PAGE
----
Getting Real About Real Food: It’s NOT All or Nothing!

I’ve been noticing some disturbing comments in the online world of real food. They don’t occur often, but I’ve seen a few of them recently, and I have to say it doesn’t sit right with me. Here’s an example of one comment I ran across:

"In my opinion, you have to be all or nothing about natural health."

This kind of comment will generally make someone feel immediately defensive or utterly discouraged. In my opinion, this way of thinking really gets in the way of making progress in the world of real food and natural living. The moment we start pushing people with this kind of dogma is the moment we alienate ourselves from anyone who would have considered listening to us.

Once you get into the all-or-nothing mentality, you lose perspective and start trying to achieve perfection. This kind of thinking will trap you in one of two ways: either you’ll become an ego-maniac who fiercely denies the possibility of having flaws or being wrong, or you’ll become incredibly discouraged and just give up altogether. Frankly, neither of these outcomes is a good thing. So the only solution is to throw the all-or-nothing mentality right out the window!

Being healthy is not all or nothing. Life is not all or nothing. Nobody’s that perfect. Nobody can actually do it all. And that’s perfectly fine.  

We don’t need to do it all, we just need to do all we can - whatever that means at any given moment.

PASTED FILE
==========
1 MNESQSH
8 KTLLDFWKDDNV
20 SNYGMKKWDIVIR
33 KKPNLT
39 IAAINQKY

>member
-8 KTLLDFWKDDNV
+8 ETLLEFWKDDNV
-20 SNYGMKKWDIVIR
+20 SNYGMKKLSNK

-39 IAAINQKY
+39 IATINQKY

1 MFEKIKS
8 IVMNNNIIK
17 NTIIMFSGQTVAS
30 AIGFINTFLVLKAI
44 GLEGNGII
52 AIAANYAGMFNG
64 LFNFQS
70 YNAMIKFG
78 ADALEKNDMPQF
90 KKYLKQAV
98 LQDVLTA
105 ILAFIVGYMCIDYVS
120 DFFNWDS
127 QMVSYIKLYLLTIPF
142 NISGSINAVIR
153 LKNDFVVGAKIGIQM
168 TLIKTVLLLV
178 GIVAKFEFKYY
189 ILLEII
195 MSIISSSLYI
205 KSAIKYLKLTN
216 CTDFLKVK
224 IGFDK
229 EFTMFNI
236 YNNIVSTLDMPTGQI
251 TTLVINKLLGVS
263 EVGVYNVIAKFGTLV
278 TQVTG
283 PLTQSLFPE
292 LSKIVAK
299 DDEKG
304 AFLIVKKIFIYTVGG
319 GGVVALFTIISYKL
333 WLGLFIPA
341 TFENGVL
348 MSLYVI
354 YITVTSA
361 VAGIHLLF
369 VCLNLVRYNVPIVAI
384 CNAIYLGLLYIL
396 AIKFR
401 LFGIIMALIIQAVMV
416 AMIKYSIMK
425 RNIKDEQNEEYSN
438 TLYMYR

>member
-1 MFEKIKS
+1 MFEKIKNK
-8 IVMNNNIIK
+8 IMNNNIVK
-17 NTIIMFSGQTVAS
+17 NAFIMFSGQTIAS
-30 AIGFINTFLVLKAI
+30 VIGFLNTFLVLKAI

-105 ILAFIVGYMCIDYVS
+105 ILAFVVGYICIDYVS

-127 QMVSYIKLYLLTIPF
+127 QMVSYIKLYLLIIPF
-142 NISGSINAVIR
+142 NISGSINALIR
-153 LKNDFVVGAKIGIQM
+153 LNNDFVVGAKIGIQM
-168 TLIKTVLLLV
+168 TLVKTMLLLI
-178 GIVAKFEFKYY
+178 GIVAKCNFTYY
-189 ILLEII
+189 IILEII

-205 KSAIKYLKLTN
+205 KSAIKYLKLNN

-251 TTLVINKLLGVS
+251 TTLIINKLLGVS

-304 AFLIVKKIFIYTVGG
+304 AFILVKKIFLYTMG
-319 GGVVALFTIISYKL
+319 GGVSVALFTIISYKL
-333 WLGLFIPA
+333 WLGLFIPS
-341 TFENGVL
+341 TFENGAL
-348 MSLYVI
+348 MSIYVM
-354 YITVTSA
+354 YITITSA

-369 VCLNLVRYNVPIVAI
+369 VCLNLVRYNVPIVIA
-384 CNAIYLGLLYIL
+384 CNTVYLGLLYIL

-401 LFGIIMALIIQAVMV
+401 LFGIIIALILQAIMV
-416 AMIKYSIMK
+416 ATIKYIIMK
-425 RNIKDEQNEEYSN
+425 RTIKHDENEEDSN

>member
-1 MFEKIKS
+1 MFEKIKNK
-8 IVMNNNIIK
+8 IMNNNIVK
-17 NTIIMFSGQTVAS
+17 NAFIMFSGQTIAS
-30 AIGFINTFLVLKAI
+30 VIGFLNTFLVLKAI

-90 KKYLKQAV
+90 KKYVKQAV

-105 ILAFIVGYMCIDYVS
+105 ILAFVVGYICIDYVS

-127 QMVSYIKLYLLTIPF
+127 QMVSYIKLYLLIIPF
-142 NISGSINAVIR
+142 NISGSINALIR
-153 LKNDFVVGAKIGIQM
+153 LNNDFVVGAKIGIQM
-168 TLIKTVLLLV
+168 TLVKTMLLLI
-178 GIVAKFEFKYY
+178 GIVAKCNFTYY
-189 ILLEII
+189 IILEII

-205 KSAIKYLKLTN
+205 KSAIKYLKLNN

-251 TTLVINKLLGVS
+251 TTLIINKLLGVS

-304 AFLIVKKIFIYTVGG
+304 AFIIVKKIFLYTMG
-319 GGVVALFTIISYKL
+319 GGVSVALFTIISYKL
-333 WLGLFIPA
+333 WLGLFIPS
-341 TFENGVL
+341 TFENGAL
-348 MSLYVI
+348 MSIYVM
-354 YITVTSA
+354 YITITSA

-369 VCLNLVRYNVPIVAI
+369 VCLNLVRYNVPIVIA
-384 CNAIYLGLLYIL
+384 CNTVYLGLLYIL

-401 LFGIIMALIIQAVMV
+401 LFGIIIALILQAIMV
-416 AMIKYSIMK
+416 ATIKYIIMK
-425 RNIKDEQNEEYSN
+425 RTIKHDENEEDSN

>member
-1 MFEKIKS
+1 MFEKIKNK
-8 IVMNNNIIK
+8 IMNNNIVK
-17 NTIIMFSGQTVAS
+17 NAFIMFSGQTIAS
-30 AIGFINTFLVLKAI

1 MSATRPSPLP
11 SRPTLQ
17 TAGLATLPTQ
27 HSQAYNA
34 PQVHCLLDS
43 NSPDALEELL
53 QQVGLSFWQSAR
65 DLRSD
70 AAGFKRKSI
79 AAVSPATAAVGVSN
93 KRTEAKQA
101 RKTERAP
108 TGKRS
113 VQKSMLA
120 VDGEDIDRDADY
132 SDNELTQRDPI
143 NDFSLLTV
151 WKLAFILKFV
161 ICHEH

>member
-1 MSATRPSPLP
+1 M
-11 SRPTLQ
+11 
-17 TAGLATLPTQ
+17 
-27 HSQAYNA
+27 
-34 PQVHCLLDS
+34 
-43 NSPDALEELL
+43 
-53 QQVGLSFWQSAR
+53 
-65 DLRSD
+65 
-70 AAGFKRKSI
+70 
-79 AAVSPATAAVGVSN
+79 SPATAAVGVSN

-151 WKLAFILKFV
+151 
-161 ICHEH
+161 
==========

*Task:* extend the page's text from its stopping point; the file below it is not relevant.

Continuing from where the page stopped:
This blog is about bridging the gap between real food and real people. And real people mess up. A lot. Some days we’ll feel like super heroes that can conquer any obstacle that besets us. Other days we might feel like wallowing in a well of self-pity (and a carton of ice cream if we’re really feeling down). The point is you are going to mess up sometimes. You’re going to eat that brownie when you’re trying to go sugar free. You’re going to miss that morning jog. You’re going to go to bed late and miss out on some much-needed sleep. It’s going to happen.

My point is not that we should be cynical pessimists or give up on trying, but that we should embrace the fact that nobody - not us or anyone else - is perfect. This adage pretty much sums it up:

"It’s not how often you fall down, but how quickly you get back up."

So don’t sit around beating yourself up about every time you fall down - just hop back up and try again. That’s how all successful people do it. Successful people aren't extraordinarily flawless--they get where they want to go because they just keep trying no matter how many times they get it wrong.

And while the topic of the link below may be somewhat sappy and overdone, it can still be helpful for remembering we’re all human. Whether or not you admire all of the people mentioned there, it’s hard to deny they all had a great sense of persistence:

But They Did Not Give Up

This post is part of Fight Back Friday at Food Renegade.

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